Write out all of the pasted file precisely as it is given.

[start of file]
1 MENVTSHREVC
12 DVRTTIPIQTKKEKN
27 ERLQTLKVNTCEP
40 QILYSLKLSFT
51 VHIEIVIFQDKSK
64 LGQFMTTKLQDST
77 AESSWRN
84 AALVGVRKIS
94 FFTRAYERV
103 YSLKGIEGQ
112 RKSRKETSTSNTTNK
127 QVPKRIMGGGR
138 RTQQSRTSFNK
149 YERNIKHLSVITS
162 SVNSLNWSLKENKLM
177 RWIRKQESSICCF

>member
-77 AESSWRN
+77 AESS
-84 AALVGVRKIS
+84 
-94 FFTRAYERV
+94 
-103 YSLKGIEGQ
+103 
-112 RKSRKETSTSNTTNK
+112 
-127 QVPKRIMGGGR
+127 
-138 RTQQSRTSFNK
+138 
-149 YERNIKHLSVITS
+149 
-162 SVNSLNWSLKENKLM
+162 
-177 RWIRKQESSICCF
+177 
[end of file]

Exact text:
1 MENVTSHREVC
12 DVRTTIPIQTKKEKN
27 ERLQTLKVNTCEP
40 QILYSLKLSFT
51 VHIEIVIFQDKSK
64 LGQFMTTKLQDST
77 AESSWRN
84 AALVGVRKIS
94 FFTRAYERV
103 YSLKGIEGQ
112 RKSRKETSTSNTTNK
127 QVPKRIMGGGR
138 RTQQSRTSFNK
149 YERNIKHLSVITS
162 SVNSLNWSLKENKLM
177 RWIRKQESSICCF

>member
-77 AESSWRN
+77 AESS
-84 AALVGVRKIS
+84 
-94 FFTRAYERV
+94 
-103 YSLKGIEGQ
+103 
-112 RKSRKETSTSNTTNK
+112 
-127 QVPKRIMGGGR
+127 
-138 RTQQSRTSFNK
+138 
-149 YERNIKHLSVITS
+149 
-162 SVNSLNWSLKENKLM
+162 
-177 RWIRKQESSICCF
+177 